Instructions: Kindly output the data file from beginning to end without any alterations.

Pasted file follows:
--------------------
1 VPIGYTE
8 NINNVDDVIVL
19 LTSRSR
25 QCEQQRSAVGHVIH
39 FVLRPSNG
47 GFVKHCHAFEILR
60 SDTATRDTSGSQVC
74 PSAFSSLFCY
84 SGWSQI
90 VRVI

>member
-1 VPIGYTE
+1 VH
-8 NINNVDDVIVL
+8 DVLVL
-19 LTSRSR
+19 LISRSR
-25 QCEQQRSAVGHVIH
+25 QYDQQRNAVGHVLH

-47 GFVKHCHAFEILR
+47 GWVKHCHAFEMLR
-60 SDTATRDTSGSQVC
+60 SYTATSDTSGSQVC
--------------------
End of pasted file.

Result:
1 VPIGYTE
8 NINNVDDVIVL
19 LTSRSR
25 QCEQQRSAVGHVIH
39 FVLRPSNG
47 GFVKHCHAFEILR
60 SDTATRDTSGSQVC
74 PSAFSSLFCY
84 SGWSQI
90 VRVI

>member
-1 VPIGYTE
+1 VH
-8 NINNVDDVIVL
+8 DVLVL
-19 LTSRSR
+19 LISRSR
-25 QCEQQRSAVGHVIH
+25 QYDQQRNAVGHVLH

-47 GFVKHCHAFEILR
+47 GWVKHCHAFEMLR
-60 SDTATRDTSGSQVC
+60 SYTATSDTSGSQVC